Saturday, September 18, 2010

Improvisation and Form Part 2: Awareness

An individual and group awareness of what is being improvised is critical to successful group improvisation. You have to be aware of what you are playing without interfering with the flow of it. You have to simultaneously be aware of what everyone else is playing, and it's relation to you, without having it interfere with your flow.

This awareness is an ongoing understanding, a recognition of what the music is at any moment, and the only way to do this fully is to let go of any judgment, self-consciousness or preconception.  All three of these mental processes have their place in evaluating, understanding, and creating music, but they all slow down or stop the flow of creation in the moment it is happening.

Here are several improvisational exercises from Free Improvisation: A Practical Guide that will aid you in various aspects of developing awareness.

Exercise 14: Awareness 1
This exercise gives practice in simultaneous awareness of what you are playing and what else is going on around you.  You can do it with any number of players, or even solo, using awareness of environmental sounds instead of other players.  This exercise works well with long held out notes or sounds, changing slowly.

Step 1: Two players hold out a note or sound.

Step 2: Focus your attention on each sound separately, then hold both sounds in your awareness simultaneously, and with equal importance.  Hear both of the sounds, and the relationship between them.

Step 3: Observe this relationship, and your reaction to it.  Don't do anything, just watch as the sounds slightly change and subtle reactions occur.  Are you happy with the sounds?  Do you want to change them?

Step 4: If you feel the need to change, wait until the wanting to change becomes overwhelming, then allow this desire create the change.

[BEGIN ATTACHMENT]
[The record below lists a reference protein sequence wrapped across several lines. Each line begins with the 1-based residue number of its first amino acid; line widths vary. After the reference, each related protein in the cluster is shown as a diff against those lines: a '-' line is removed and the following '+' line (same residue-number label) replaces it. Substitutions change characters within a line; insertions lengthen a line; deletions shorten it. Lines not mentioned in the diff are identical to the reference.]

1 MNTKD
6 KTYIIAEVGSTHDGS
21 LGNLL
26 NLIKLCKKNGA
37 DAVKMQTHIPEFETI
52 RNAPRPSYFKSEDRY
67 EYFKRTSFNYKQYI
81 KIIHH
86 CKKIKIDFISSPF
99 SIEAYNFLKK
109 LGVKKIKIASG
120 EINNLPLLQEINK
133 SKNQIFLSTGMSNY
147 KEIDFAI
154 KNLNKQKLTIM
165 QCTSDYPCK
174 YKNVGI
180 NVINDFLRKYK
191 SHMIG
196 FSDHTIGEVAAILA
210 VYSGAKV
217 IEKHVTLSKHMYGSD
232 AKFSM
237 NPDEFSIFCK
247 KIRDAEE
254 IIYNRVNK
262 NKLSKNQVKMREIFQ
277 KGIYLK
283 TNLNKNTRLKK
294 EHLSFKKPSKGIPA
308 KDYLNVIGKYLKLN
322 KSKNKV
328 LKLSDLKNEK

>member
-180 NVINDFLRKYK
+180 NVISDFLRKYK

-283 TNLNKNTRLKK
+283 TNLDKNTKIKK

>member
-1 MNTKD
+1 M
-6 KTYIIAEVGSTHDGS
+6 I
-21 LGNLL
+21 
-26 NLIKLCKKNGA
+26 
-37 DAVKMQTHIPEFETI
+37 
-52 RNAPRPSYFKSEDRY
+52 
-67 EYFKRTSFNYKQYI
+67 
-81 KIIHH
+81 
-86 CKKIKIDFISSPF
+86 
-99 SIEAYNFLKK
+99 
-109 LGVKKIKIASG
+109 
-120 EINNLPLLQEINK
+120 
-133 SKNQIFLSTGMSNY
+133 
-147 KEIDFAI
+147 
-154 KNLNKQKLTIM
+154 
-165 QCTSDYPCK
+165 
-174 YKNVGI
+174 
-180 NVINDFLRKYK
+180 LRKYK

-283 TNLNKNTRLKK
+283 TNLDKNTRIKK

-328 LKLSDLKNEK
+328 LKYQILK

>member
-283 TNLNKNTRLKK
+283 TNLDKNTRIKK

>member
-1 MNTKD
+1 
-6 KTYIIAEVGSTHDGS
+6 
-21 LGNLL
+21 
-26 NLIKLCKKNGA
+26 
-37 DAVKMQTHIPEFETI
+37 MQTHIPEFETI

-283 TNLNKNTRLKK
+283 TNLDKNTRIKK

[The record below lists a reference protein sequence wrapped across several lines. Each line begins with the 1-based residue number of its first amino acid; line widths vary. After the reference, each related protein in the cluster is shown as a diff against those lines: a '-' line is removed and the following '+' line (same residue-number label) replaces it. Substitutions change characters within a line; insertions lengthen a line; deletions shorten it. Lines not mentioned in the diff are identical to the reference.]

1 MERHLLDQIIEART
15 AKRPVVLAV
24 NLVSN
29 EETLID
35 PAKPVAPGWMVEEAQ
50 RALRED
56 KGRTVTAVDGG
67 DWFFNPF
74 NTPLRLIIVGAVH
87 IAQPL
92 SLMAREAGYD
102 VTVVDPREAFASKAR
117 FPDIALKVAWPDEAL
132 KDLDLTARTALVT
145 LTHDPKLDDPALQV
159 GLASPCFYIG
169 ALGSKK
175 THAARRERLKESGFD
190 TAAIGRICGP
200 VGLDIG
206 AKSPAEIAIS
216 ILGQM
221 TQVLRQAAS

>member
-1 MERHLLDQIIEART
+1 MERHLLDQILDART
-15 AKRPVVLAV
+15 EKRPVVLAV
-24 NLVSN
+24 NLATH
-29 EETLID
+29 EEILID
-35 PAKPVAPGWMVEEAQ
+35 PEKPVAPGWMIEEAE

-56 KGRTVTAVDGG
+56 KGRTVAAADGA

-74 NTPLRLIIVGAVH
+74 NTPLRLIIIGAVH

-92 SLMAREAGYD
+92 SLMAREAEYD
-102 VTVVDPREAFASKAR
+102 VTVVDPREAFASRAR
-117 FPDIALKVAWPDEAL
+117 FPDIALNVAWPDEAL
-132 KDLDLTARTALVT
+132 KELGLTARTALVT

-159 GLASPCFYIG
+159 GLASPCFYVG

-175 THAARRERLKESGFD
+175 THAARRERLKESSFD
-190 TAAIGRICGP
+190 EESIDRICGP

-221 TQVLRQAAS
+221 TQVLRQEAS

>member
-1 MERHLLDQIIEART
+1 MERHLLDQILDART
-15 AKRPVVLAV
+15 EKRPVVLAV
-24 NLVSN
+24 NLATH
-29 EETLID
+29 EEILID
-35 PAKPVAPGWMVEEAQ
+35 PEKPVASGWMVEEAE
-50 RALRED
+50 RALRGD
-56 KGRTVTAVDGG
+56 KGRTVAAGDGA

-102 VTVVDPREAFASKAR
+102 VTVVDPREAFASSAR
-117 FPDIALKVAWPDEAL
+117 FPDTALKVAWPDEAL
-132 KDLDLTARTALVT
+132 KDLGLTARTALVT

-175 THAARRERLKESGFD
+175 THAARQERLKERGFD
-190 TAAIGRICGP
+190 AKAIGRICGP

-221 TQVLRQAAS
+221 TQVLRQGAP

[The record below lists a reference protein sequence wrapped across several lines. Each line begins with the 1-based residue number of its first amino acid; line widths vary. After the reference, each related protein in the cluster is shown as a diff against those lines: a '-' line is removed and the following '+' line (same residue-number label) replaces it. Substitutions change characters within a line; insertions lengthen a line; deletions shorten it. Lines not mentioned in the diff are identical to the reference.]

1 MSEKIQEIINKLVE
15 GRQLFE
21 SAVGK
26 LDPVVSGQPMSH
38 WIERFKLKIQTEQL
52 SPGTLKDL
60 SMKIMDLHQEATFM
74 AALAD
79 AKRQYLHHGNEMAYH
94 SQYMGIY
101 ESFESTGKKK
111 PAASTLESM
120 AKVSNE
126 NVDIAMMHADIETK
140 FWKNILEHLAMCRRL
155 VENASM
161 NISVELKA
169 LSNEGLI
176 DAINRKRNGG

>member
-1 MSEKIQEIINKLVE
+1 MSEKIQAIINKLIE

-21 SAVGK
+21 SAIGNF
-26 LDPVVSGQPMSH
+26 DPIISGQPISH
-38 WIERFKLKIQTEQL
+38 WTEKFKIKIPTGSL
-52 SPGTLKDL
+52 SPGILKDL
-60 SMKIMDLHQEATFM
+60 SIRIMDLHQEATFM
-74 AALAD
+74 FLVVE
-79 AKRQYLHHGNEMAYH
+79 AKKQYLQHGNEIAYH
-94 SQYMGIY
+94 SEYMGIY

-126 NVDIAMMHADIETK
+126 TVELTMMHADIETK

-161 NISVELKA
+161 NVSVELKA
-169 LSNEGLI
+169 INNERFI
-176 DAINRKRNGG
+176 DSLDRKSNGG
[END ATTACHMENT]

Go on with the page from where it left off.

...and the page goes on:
Step 5: Repeat steps 3 and 4 until you want to end.

Step 6: Repeat Steps 1-5 with more players.  Take enough time in Step 2 to direct your awareness to each players individual sound, and to all sounds together.

Exercise 15: Hearing Relationship
A great tool for recognition and awareness is to practice hearing and naming the relationships that occur during an improvisation.

Step 1: Two people play a short duet improvisation.

Step 2: Discuss the relationship between the two players.  How would you describe it?  Did it change over the course of the duet?  If the players were not aware of their relationship have them play another duet, this time focusing awareness on what the other person is playing.  Pay particular attention to the choices made at each "ending point" (the point where one thing ends and something else begins). 

Exercise 50: Coming Together 1
This exercise is good practice in being strong, yet flexible.  In order for it to work, you must come in with your strongest idea, yet be willing to go to whatever becomes the consensus.  Don't focus on playing the same thing, focus on moving to the same place.  This can be done with a group texture as well as a group groove.

Step 1: Improvise a group groove.

Step 2: Everyone gradually gravitate to playing one thing together.

There are many improvisational exercises that can help give you tools for greater awareness when improvising.  The key to all of them is to freely and equally accept into your sphere of awareness what you are doing and what others are doing.  Allow this to create a third awareness: an awareness of the relationship between the two.  

Remembering this relationship allows the possibility of spontaneous group composition over longer forms, so next week I will talk about memory and improvisation.


  1. Wonderful! Thank you for picking out some of the exercises for this purpose.

  2. My pleasure! Let me know what you do with them, and how they work out.